Monday, December 14, 2009

Guilty until proven innocent

click photo to enlarge
It seems that Britain's photographers are guilty until proven innocent. How else can we explain the police continuing to interfere with people using their cameras on the streets of our country?

Over the past year the press has regularly carried articles about amateur and professional photographers, tourists and casual snappers being confronted by private security guards, police constables and police community support officers. In many cases the representatives of the law took action without the support of any legislation. In other incidents, particularly in London, the "catch all" Section 44 of the Terrorism Act 2000 has been used. A Minister has stood up in the Houses of Parliament and said that this was never the intention of that legislation and has told police not to use the act against photographers. The Metropolitan Police has published advice to its officers along the same lines. And yet it continues.

Recently a man on his way to work in Brighton was stopped and asked for his name and address when he was taking photographs of the newly erected Christmas lights. In November a BBC photographer, Jeff Overs, was stopped and questioned when photographing the Millennium Footbridge and St Paul's Cathedral in London. That one sent a shiver down my spine because a couple of weeks earlier I'd photographed exactly that subject! Partly as a consequence of these events, and in the light of a recent memorandum sent to all 43 of the UK's police forces reminding them that no threat or offence is implied when someone takes a photograph in the street, a Guardian newspaper photographer decided he'd see if the persecution of photographers had stopped. He went to photograph "The Gherkin", the distinctive office building in Central London that is photographed daily by thousands of tourists. Within a couple of minutes a security guard had alerted the police and he was apprehended. You can read about his experience in his article, From snapshot to Special Branch: how my camera made me a terror suspect.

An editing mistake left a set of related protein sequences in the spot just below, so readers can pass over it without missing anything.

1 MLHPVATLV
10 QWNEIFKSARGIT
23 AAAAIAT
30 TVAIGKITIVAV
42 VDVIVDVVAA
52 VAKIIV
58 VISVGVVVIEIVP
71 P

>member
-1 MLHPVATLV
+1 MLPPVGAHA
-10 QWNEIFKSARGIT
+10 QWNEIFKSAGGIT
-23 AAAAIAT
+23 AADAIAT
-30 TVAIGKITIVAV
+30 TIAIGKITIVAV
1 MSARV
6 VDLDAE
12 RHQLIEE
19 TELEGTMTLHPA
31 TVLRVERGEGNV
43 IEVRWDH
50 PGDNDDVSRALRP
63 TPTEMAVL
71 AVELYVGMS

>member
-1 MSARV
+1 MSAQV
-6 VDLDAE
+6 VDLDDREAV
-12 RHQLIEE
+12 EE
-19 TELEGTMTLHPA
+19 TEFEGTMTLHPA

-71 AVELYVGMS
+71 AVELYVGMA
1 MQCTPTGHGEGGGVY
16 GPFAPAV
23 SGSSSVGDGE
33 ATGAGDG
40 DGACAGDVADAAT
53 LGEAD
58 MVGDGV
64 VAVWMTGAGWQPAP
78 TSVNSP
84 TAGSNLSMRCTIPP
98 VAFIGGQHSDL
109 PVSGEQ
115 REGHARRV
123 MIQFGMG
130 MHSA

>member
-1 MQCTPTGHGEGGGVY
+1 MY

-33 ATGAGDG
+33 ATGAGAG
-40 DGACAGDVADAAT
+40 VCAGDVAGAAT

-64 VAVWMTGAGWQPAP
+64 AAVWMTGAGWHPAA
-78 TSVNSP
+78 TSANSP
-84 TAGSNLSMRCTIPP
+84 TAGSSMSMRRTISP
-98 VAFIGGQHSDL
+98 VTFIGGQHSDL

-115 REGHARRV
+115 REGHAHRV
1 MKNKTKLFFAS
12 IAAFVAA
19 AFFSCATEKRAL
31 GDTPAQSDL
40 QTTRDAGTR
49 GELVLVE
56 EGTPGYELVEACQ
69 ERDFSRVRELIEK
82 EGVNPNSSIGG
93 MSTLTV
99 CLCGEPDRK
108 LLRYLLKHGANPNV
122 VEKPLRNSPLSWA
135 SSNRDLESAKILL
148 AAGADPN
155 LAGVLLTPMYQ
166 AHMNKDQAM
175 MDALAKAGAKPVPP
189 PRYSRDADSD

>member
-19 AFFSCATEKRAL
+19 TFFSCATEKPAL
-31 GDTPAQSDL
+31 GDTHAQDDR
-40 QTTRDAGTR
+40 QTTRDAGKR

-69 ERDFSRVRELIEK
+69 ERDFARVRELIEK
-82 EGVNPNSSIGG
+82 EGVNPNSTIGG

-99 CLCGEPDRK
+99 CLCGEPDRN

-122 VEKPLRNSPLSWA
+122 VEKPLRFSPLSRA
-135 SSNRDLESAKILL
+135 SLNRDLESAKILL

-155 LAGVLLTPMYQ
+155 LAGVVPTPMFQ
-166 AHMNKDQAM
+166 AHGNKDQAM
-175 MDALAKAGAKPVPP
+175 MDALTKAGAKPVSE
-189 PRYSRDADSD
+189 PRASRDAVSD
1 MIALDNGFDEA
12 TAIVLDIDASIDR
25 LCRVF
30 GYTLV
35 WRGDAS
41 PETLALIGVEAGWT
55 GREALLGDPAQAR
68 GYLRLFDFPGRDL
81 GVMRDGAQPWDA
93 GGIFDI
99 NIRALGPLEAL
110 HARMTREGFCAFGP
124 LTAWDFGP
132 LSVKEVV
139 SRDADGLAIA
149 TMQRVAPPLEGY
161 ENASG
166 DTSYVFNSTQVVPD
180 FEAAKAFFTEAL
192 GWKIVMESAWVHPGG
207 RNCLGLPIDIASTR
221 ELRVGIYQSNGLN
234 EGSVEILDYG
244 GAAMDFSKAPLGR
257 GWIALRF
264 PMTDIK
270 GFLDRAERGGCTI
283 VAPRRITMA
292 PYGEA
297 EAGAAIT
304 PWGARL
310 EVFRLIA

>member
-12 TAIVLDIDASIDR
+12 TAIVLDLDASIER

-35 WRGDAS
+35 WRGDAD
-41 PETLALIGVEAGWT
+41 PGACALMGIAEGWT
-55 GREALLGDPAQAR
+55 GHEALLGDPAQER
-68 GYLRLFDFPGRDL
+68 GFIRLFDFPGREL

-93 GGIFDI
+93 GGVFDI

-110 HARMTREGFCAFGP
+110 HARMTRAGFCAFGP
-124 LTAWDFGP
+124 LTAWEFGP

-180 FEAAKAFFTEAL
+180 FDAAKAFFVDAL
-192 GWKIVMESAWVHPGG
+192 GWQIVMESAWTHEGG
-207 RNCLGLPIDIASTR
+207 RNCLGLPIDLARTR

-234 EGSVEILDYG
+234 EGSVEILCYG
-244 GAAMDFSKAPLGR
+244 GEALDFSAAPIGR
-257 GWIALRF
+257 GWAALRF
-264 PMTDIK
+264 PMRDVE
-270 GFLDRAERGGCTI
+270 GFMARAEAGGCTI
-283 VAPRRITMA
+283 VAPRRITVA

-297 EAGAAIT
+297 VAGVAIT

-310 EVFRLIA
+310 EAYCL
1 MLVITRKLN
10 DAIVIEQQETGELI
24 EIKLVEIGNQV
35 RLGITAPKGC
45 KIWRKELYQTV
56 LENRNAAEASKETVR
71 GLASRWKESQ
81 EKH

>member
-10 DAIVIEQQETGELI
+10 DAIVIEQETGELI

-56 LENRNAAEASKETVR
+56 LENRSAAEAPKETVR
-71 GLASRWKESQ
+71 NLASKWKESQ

One of the pitfalls of street photography today is that some areas that we might think to be public places are actually privately owned. This applies to all shopping centres (malls) - as you might expect - but also to, for example, land around the base of "The Gherkin" and the whole of Canary Wharf. On private land the owner or his representative can sanction or forbid photography and can add detailed rules about the uses to which such images can be put. I was aware of this when I took today's photograph, but was also conscious that - to my knowledge - no one has been forbidden from photographing in Canary Wharf. And a good thing too. However, and this is the main point that the police refuse to grasp, there is no legislation forbidding the taking of photographs in public places. It shouldn't be necessary for a photographer to bring a civil action against the police for this persecution to stop - it would be a waste of public money - but it seems that nothing else is going to ensure that the law as it is written is properly upheld!

photograph & text (c) T. Boughen

Camera: Lumix LX3
Mode: Aperture Priority
Focal Length: 5.1mm (24mm/35mm equiv.)
F No: f4
Shutter Speed: 1/500
ISO: 80
Exposure Compensation: -1.0 EV
Image Stabilisation: On